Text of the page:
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New International Business Companies Act Threatens Bahamas' Revenues

Mandy Robinson,, London

18 December 2000

In a Parliamentary address last week, Bahamas' Prime Minister Hubert A Ingraham confirmed that the government is likely to lose millions of dollars in revenue from International Business Companies (IBCs) when the Incorporation, Registration and Operation of International Business Companies 2000 Act is enacted. 'The reality is,' said Prime Minister Ingraham, 'IBCs, as we knew them, can be no more. And because of this, there are going to be substantial consequences to persons and entities engaged in this business and the individuals employed in this sector of our economy.'

The Prime Minister's statement was part of a speech he delivered in Parliament for the second reading of a bill for the IBC law. Under the new act IBCs will be required to submit their identities, addresses and names of directors to the Registrar General's Department.

Mr Ingraham said there would be inevitable consequences for the government's revenue base. He stated: 'There is no question that the amount of revenue the government receives from IBCs will be reduced.' Traditionally IBCs have been a significant source of revenue but this will now change - it is expected that the immediate fiscal period will suffer with a shortfall of around $20m which will result in reduced government expenditure.

Up to December 12 2000, the number of incorporated IBCs in The Bahamas stood at 16,910, with the government receiving at least $250 for each year they operate. The Prime Minister said that Janauary 2001 would normally have been a 'a big, big month for the government in terms of revenue from IBCs, the time when they normally pay their fees. This is not a propitious time to do what we are doing. If we had a choice, this would not be the time. But this is what must be done.'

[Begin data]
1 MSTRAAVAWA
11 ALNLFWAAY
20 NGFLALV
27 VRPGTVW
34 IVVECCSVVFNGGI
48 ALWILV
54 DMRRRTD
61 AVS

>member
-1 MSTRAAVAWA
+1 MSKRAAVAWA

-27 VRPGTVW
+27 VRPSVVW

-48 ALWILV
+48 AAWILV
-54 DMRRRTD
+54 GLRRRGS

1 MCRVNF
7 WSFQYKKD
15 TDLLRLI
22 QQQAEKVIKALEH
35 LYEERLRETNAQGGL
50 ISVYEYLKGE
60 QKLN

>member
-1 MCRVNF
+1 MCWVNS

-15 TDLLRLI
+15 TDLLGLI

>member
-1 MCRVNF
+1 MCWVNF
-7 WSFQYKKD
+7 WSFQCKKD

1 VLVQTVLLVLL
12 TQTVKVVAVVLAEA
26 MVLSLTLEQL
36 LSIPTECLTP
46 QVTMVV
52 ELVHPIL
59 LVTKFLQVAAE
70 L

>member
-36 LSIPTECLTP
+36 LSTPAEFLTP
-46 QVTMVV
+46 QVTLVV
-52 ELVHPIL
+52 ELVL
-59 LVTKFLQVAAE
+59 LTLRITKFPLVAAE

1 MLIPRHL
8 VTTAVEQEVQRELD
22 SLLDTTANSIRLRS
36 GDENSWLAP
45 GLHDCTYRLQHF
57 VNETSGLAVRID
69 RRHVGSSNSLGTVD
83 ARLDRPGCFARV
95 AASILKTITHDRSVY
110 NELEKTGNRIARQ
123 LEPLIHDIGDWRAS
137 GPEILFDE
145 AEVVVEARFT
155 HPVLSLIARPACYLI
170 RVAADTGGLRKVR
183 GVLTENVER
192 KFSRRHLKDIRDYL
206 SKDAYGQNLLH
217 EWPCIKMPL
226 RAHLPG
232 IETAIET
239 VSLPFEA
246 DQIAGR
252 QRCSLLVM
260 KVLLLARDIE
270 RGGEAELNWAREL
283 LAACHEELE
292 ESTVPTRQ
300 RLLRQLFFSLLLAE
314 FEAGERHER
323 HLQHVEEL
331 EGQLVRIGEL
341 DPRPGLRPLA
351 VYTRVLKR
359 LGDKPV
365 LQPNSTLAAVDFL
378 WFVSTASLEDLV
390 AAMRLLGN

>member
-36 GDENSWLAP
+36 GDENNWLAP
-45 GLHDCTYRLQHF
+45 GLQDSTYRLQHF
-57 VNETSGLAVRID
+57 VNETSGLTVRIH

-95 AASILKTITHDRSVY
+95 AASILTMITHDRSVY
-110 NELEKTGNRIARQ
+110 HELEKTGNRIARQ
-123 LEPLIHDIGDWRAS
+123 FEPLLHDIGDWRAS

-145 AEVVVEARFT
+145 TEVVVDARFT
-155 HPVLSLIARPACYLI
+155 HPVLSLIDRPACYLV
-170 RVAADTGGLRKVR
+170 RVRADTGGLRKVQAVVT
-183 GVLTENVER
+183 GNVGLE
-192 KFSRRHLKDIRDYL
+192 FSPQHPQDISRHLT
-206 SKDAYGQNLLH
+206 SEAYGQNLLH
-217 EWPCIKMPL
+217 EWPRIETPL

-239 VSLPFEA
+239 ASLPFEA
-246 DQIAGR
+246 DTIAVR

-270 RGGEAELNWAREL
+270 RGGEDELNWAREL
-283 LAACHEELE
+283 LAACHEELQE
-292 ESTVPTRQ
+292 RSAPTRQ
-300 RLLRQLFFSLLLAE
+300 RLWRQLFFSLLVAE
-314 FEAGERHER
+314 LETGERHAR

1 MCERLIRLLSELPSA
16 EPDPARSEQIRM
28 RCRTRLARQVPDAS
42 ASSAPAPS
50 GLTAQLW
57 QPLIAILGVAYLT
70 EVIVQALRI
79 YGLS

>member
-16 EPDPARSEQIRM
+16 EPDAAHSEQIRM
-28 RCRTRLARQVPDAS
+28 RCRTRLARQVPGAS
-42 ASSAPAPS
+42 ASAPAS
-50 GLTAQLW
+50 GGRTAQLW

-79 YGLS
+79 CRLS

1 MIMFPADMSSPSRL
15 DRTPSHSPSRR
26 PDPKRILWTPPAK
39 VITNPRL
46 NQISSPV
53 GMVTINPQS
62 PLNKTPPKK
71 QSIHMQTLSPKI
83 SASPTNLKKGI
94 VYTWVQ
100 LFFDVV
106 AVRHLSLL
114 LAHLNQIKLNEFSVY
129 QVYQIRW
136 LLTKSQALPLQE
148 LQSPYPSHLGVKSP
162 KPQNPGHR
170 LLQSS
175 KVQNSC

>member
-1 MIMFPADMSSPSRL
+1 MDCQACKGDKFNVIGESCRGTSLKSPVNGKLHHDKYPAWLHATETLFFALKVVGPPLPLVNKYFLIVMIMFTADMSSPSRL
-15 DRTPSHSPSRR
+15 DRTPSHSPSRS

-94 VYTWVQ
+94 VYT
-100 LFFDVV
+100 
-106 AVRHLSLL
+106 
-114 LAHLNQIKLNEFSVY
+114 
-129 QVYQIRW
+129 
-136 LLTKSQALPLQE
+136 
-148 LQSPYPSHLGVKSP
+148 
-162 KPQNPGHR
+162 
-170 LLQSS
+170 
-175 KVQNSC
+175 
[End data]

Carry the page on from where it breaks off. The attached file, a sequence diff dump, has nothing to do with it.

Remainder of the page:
The bill is one of a series of measures planned by the government in its quest to secure the Bahamas' removal from the OECD's blacklist of so-called "harmful tax havens." One of the major grievances of the OECD involved the slack legislation governing the IBCs in the Bahamas, believing that this could potentially damage the global economy, particularly in light of the secrecy surrounding the identity of IBCs and their directors.

The Prime Minister said that his government was prepared for some IBCs to make the decision to either liquidate or leave the Bahamas: 'We do believe that in our part of the world, it is going to be difficult for any country to sustain a position that allows businesses to be attracted to it, on the basis that regulatory requirements in one jurisdiction has chased them out and caused them to come to another jurisdiction.' He assured Parliament that he foresaw no problems with the Bahamas' banks and trust companies accepting the new IBC legislation, but if bankers became difficult his administration would place them on a "must-watch" list.


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